Friday, 10 August 2007
ORLANDO (Genderology.com) - A policy meant to crack down on illegal immigration and terrorists will affect the LGBT community as well. Those people who are currently "in transition" will be affected by this policy, making it harder for them to get new jobs without "outing" themselves. Some transgender people who are now post-operative -- have had gender reassignment surgery, also known as genital reconstructive surgery and SRS -- but have not had their gender markers changed will also be affected by this, and other similar policies. These policies do not take into account the trouble that they cause for someone in this unique situation, because the position is not understood by many law makers. The transgender community is beginning to get more "air time" on TV, but very few shows detail the legal issues that a transgender person would have to endure during transition. Because most transgender people choose to live stealth, it has been difficult to bring these issues into the forefront.
This policy will cause the most problems for anyone who is pre-operative and living "full time", and has an employer who sends gender markers to Social Security as part of the verification. These individuals will be flagged, and if they are unable to clear the issue with the Social Security Administration, they will have to out themselves at work or risk loosing their jobs. There are many individuals who are unable to have surgery for medical reasons. These individuals will always be "in transition" as they are unable to complete surgery and the final steps of the process.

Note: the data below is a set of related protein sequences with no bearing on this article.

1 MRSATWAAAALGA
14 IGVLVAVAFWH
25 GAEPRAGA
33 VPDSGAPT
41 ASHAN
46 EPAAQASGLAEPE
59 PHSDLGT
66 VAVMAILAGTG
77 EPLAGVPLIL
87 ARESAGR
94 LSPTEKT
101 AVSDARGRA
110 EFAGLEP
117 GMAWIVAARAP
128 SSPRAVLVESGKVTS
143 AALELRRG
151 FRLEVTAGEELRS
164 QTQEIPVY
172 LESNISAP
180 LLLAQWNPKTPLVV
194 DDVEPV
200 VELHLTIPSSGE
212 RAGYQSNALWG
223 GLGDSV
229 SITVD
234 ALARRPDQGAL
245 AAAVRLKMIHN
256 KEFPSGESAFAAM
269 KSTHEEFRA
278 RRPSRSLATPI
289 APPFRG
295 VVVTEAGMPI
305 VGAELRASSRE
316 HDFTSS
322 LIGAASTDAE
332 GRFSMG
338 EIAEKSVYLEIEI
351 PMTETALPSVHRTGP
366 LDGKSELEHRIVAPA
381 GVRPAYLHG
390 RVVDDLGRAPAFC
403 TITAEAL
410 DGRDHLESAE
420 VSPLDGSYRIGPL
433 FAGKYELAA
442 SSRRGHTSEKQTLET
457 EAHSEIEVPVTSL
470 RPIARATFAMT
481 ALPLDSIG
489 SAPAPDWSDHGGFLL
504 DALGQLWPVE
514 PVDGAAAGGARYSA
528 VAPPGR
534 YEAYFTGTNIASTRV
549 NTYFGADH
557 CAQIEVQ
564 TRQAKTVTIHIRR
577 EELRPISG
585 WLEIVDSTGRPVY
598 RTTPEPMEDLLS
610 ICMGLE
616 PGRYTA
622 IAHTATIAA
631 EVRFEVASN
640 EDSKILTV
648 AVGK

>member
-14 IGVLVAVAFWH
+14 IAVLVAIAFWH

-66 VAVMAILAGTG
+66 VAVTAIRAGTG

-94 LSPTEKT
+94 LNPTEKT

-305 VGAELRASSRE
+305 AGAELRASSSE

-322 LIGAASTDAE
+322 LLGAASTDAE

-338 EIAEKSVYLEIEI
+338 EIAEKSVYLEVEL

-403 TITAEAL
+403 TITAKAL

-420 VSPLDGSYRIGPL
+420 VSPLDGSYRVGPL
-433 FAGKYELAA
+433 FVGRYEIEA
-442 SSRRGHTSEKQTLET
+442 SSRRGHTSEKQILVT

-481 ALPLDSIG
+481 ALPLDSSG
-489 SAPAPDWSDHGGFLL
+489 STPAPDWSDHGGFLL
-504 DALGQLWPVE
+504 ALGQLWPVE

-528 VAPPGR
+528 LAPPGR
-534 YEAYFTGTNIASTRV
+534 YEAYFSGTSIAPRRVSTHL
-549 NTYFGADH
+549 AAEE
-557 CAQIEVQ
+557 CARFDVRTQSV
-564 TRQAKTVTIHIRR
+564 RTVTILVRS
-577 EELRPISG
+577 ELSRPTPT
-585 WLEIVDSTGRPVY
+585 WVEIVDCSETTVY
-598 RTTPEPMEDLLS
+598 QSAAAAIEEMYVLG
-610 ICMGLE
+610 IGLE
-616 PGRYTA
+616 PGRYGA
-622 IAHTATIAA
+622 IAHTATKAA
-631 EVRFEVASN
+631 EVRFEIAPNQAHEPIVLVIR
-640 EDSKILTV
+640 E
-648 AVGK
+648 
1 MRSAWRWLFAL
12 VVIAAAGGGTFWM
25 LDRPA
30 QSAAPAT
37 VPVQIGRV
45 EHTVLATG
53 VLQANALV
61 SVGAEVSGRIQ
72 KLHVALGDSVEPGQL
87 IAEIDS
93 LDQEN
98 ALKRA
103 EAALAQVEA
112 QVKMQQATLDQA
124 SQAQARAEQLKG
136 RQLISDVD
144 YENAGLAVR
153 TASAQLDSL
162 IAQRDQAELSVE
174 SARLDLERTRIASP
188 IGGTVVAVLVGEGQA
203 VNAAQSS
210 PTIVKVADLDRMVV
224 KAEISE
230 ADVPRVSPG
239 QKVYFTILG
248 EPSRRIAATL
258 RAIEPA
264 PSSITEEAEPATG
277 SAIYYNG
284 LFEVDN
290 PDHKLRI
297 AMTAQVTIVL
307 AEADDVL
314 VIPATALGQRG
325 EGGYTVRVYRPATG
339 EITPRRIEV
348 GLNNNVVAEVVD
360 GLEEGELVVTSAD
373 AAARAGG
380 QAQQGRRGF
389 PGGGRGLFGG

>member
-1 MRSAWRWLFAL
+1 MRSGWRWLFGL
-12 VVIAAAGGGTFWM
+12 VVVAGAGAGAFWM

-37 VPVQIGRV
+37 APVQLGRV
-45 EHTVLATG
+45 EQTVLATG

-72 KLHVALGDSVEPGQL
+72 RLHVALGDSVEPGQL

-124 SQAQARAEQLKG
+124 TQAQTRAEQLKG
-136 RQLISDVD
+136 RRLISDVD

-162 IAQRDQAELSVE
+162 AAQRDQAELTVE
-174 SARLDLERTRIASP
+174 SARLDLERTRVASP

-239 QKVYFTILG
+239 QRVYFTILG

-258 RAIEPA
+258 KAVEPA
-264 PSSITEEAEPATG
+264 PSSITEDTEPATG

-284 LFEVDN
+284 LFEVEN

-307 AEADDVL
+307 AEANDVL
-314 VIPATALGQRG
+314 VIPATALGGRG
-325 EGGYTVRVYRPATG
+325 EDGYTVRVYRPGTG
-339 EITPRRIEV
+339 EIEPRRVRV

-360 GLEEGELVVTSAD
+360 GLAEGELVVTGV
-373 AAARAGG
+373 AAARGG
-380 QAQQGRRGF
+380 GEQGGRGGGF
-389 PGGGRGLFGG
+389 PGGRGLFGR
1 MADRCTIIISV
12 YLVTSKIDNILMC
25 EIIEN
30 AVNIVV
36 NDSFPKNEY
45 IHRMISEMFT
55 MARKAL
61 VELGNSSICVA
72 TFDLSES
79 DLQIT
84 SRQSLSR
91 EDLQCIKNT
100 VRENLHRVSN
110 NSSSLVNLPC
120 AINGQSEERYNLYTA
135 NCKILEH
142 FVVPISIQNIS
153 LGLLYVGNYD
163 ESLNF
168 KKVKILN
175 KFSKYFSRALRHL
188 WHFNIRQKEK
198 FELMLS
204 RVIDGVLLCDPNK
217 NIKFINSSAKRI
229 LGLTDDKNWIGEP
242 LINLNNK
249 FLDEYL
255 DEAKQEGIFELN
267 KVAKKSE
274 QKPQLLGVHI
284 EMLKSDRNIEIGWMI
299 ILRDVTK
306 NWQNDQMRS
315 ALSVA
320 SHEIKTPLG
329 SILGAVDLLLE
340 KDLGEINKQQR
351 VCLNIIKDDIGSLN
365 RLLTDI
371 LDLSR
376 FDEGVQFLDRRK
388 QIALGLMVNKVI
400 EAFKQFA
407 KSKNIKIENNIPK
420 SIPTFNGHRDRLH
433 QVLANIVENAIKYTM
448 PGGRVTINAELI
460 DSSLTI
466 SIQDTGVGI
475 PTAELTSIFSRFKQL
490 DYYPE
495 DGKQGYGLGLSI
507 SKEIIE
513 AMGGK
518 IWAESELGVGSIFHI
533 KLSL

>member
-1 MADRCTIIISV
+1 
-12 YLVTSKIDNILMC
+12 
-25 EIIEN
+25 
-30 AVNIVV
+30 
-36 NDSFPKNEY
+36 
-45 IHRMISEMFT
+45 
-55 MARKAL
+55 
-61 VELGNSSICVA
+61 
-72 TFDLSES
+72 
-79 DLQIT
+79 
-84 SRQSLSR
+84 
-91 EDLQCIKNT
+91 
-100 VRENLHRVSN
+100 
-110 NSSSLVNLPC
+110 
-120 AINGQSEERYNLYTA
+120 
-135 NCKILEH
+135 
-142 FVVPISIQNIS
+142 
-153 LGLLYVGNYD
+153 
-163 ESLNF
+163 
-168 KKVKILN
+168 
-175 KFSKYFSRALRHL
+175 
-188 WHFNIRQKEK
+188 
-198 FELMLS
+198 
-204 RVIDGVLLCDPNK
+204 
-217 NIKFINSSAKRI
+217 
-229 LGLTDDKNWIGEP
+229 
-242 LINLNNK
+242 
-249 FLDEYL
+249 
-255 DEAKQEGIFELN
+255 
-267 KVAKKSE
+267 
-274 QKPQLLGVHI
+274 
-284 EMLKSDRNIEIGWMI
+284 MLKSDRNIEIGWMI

An Orlando local writes, "Previously, the Social Security Administration was sending out letters to businesses where employee's name or gender marker on their file weren't matching.
These "No-Match" letters told the company that they had 60 days to fix this information or have the employee update their information. This previously caused transgender employees to be outted at their workplace. A new policy going into effect will require companies to fire employees if they do not fix the information within 90 days. If this policy goes into effect, there will be a lot of unemployed transgender individuals. I've actually received a notice from my employer a few months ago regarding one of these letters from the SSA. I'm definitely seeing this issue popping up again for me in the near future.
While the new policy is meant to find those who have committed identity fraud, it has an inadvertent effect on the LGBT community."
A Seattle local writes: "I am post-op and live in Seattle, and have visited the Social Security Office three times now. The first time I was told I did not have all the paperwork I needed, the second time they flagged my number as fraudulent because I was trying to change the gender on my card. I am still trying to change the marker, by following the policies in place, but I'm getting no cooperation from the office."
The stepped-up enforcement is due to begin in 30 days, and while the companies who knowingly or unwittingly hire illegal immigrants clamor over the change, the silent transgender community quietly cringes at the new problems they now face. Employers and economists worry about the economy and their fiscal futures, without realizing the numbers of people who will be unwittingly affected.
Genderology.com writer ILENE JONES in Orlando contributed to this report.
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